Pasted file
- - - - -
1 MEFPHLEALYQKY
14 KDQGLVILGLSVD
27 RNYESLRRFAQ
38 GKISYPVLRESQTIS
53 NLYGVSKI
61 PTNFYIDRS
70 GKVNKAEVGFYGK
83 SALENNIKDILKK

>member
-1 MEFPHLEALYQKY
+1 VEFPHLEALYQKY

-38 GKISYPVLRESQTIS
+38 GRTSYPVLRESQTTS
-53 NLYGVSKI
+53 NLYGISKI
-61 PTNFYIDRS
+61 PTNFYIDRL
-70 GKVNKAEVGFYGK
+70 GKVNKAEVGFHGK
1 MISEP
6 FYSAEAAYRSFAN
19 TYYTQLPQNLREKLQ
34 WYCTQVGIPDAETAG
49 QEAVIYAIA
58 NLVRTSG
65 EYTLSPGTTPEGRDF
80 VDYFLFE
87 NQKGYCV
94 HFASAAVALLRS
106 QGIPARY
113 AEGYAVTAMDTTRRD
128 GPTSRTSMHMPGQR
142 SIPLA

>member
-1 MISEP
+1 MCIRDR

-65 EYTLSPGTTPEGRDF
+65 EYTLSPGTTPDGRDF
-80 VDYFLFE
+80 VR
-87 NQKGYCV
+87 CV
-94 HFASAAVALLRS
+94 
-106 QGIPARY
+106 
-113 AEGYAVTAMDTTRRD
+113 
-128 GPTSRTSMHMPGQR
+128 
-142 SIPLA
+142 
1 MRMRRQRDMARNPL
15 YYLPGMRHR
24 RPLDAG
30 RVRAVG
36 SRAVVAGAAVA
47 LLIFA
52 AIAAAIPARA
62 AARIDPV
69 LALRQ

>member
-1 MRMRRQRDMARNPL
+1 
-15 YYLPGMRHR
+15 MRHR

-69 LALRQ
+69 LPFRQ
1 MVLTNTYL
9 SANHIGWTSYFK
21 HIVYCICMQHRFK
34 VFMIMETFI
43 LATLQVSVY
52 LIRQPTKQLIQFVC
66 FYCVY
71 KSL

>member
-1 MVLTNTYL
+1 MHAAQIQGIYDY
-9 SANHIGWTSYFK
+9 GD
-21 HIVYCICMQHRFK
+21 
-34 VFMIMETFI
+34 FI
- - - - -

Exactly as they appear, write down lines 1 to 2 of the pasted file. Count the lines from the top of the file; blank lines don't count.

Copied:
1 MEFPHLEALYQKY
14 KDQGLVILGLSVD